Pixar fans have plenty to look forward to these days: a trailer for Luca; more information about Turning Red; details about new projects in development. Now we can add another item to that list: the third batch of episodes for the Disney+ docuseries “Inside Pixar,” set to premiere March 26th.
After a three-month wait, the second batch of episodes was released this past week, and to say they were a delight to watch would be an understatement. While the first five episodes to air were grouped under the heading “Inspired,” episodes six through 10 were categorized as “Portraits.” As the grouping might hint, the newest episodes took a different angle to investigating the workings of Pixar studios.
Each episode, averaging around 10 minutes, profiles one Pixar employee and the specific role they occupy. The first five episodes focused on an artist’s creative process, giving directors and designers the floor to explain how they find the spark for a story or take the time to develop their individual voice. The ground covered in the “Inspired” episodes was exciting to see, particularly to understand how and why the messages of certain scenes or an entire film are shaped. At the same time, whether it be through special features on DVDs or production videos shared before and after a film’s release, footage of creatives like character designers and screenwriters at work are easy to find. Those are the jobs we expect to see front and center; without them, films wouldn’t happen.
But there are many other people at the studio just as important to the creation of a film. The episodes in the “Portraits” batch celebrate employees of the studio we don’t often get to appreciate. There are so many dimensions to the filmmaking process at Pixar. After all, to even create a film, you need a workplace. So, who takes care of that place? Who works behind the scenes to make the campus a place where employees are happy to sit down and spend their day, whether at their desks or in the café?
These are the kinds of questions audiences don’t often think to ask because we can get lost in the details of film production and fail to see other sides to the inner workings of a studio. But to ignore the contributions of each and every employee ignores how and why Pixar has cultivated an environment where collaboration and community are celebrated. It also hides the fact that creativity is a requisite for every role.
Whether that role is of a temporary music editor or the director of facility operations, the people at Pixar are dedicated problem solvers. In episode six, we watch as Cynthia Lusk, who oversees the translation process for foreign market distribution, finds ways to translate various visuals, from the last line of Wilden Lightfoot’s letter in Onward to a warning sign in Inside Out. It’s an eye-opening look at one of the myriad ways Pixar films are created to be accessible for a global audience. In episode seven, Marylou Jaso guides us through her work as the lone pastry chef in Pixar’s kitchen, crafting the treats that the employees look forward to every day. The specialty desserts Jaso comes up with to commemorate occasions like a film release are charming and reveal that inspiration becomes a feedback loop at Pixar.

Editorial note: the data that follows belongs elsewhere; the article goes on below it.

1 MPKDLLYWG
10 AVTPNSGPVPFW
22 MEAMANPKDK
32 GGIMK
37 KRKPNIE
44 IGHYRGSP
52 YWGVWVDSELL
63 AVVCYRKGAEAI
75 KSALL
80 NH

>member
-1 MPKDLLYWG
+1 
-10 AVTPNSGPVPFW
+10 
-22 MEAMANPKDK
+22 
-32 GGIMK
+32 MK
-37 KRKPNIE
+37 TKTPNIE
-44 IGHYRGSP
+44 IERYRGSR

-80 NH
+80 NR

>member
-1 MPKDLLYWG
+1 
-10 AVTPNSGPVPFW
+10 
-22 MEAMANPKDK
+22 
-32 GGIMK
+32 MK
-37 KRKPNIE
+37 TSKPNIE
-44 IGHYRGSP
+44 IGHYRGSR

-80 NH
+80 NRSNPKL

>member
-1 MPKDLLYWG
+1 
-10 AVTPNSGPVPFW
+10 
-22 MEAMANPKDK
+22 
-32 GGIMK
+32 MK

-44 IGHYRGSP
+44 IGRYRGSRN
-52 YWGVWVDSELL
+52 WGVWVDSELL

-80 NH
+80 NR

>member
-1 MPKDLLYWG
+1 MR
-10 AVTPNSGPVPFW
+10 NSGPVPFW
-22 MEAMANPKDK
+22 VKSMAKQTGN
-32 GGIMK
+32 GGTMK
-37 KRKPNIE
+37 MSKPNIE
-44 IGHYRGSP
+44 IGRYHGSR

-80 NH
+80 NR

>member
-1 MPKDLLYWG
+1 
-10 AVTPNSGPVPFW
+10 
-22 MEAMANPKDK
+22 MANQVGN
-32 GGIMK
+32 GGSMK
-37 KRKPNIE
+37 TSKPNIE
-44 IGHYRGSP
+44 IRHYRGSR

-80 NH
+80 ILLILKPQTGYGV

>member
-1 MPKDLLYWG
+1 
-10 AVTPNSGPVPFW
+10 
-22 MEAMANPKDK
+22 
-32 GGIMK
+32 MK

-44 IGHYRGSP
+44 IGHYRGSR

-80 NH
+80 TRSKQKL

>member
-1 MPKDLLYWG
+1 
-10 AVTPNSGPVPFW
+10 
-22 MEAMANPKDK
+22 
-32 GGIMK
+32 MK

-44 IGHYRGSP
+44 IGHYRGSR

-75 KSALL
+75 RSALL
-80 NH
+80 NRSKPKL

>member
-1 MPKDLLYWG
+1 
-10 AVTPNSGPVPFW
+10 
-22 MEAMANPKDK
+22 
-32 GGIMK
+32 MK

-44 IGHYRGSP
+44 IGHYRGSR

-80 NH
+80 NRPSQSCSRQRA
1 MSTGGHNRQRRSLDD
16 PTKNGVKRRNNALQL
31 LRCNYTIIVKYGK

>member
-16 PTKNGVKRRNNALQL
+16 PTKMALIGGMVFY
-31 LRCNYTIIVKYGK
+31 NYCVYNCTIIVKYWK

Of the batch, the highlight for me was episode eight, where the spotlight on production assistant Rachelle Federico illuminated a great deal about the dream of working at Pixar. Jobs are hard-earned and can be demanding, but watching Federico find all the positives in her work, it’s clear they are also rewarding. It certainly seems that the joy of working at the studio comes through in the optimism of the studio’s films.
The next five episodes in the series will be grouped under the heading “Foundations.” They will be titled: Recipe for a Movie, Creating Characters, Through the Lens, Animation and Acting, and Color, Light, and Emotion.
From the episode briefs that have been shared, it seems the new batch will focus on exploring the technical wizardry of Pixar films. The first 10 episodes have kept one employee in focus to explain the workings and culture of the studio, so I hope the next five follow suit. Whatever the approach is, I cannot wait to see more of the talented individuals who help make Pixar an animation studio that stands apart.